1997

Re: Shall I Die, Canon, SHAXICON, and More

The Shakespeare Conference: SHK 8.0412.  Thursday, 3 April 1997.

[1]     From:   David J. Kathman <This email address is being protected from spambots. You need JavaScript enabled to view it.>
        Date:   Wednesday, 2 Apr 1997 23:26:07 +0100
        Subj:   Re: SHK 8.0396  Qs: Shall I;

[2]     From:   Dale Lyles <This email address is being protected from spambots. You need JavaScript enabled to view it.>
        Date:   Thursday, 3 Apr 1997 06:48:33 -0500 (EST)
        Subj:   Re: SHK 8.0403 Re: Shall I; Hamilton; Polonius


[1]-----------------------------------------------------------------
From:           David J. Kathman <This email address is being protected from spambots. You need JavaScript enabled to view it.>
Date:           Wednesday, 2 Apr 1997 23:26:07 +0100
Subject: 8.0396  Qs: Shall I;
Comment:        Re: SHK 8.0396  Qs: Shall I;

Gabriel Wasserman wrote:

>>Well, I am interested in the fact that, um, well, y'know, um, a-COUGH, COUGH, the fact that Don Foster's SHAXICON catalogues "Shall I Die?" After all, didn't he write a long article in rebuttal of that?<<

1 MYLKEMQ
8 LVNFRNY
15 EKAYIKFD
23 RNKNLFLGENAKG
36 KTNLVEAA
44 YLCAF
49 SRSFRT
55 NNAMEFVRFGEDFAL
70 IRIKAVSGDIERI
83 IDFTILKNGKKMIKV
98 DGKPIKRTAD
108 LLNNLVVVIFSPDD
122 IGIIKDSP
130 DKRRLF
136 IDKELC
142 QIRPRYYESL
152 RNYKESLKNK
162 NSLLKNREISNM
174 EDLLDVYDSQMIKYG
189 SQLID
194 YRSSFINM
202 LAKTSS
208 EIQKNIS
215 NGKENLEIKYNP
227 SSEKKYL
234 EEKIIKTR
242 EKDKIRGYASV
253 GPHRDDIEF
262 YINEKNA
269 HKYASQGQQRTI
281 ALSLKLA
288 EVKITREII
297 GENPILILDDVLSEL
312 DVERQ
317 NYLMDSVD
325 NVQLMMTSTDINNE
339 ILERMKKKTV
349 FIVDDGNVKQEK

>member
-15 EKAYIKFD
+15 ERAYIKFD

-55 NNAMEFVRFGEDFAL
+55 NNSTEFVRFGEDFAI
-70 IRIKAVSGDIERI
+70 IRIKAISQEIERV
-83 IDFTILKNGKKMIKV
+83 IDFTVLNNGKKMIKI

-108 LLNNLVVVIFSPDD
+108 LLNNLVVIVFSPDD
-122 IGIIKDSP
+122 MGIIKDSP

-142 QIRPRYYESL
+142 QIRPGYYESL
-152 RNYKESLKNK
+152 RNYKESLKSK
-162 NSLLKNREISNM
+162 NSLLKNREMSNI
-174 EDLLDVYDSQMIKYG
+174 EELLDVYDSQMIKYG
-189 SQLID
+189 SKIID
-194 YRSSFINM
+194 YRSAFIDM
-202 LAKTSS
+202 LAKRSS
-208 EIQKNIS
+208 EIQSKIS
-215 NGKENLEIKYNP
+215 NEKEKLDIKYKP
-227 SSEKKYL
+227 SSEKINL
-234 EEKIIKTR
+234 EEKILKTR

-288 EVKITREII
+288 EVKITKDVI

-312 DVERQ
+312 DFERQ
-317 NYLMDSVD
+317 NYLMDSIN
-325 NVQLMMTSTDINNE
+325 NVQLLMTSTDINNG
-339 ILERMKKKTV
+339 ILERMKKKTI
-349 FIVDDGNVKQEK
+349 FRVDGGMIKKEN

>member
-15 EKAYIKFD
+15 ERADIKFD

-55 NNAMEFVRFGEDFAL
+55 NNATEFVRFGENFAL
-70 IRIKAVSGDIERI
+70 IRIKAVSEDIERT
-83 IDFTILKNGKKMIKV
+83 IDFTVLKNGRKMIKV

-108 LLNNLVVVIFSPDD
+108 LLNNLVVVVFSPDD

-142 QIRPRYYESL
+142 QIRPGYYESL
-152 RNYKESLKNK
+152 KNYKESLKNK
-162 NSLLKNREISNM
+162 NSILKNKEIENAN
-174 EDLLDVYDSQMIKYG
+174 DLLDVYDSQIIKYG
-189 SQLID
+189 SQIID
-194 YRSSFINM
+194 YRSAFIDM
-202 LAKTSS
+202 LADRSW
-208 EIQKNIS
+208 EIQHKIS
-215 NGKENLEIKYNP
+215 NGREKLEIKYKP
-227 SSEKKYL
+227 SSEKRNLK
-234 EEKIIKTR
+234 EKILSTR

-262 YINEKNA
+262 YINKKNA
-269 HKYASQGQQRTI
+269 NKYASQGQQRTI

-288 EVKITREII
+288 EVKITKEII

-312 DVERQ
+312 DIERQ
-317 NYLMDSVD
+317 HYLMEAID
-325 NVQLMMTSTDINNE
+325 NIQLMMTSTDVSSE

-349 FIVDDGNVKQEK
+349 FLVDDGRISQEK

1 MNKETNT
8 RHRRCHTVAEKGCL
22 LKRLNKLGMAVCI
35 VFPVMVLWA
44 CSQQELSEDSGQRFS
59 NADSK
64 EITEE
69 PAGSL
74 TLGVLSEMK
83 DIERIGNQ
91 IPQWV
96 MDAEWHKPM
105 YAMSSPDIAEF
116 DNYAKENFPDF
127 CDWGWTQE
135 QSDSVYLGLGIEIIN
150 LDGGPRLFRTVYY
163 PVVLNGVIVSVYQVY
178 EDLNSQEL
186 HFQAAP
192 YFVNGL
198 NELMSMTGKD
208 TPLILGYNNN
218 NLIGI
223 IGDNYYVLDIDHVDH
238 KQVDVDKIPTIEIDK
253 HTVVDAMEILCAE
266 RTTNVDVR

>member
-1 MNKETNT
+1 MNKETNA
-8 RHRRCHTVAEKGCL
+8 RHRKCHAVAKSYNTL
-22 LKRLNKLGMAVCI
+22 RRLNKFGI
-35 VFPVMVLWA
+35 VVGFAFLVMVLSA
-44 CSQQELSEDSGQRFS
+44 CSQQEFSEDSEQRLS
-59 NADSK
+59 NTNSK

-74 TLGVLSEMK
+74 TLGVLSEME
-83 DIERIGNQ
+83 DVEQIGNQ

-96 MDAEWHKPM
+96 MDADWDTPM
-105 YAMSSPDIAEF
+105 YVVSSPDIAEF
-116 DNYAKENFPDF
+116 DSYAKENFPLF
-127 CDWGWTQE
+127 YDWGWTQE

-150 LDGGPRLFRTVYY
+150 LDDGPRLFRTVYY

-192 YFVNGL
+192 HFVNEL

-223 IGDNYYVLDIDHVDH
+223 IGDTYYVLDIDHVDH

Yes, he did (in SQ in 1987).  But I think you're laboring under a
misconception here.  It's true that "Shall I Die" is one of the
auxiliary texts which Don Foster has indexed in his SHAXICON database,
but that has nothing to do with whether he believes Shakespeare wrote
it-in fact, I believe SHAXICON indicates that "Shall I Die" is most
likely not by Shakespeare.  See, SHAXICON contains an entry for each
word which appears in the canonical Shakespeare plays at least once but
no more than twelve times -- 18,135 different words in all.  Various
auxiliary texts-including Shakespeare's nondramatic poems, a variety of
works that have been attributed to Shakespeare, and two Ben Jonson
plays- are also indexed, but they do not affect the 12-token cutoff,
which is based only on the canonical plays.  Theoretically, an
indefinite number of auxiliary texts could be indexed, but it wouldn't
alter the basic database of 18,135 entries.  These auxiliary texts are
indexed to make it easier to compare their rare-word patterns with that
of the core Shakespeare canon, and thus (in the case of the Apocrypha)
to help determine how likely it is that Shakespeare wrote them.

I'm going to respond to the rest of this post based on my knowledge of
the results Don Foster has obtained using SHAXICON.  This may not in
every case agree entirely with what Don would say now, so take this with
a grain of salt until the full SHAXICON Notebook is available on the
Web.  A few parts of the Notebook are already available on Don Foster's
web site, at http://vassun.vassar.edu/~foster; this includes a detailed
and very interesting discussion of the sources and textual history of
*Romeo and Juliet*.

>>Speaking of "Shall I Die?", what about the "Will"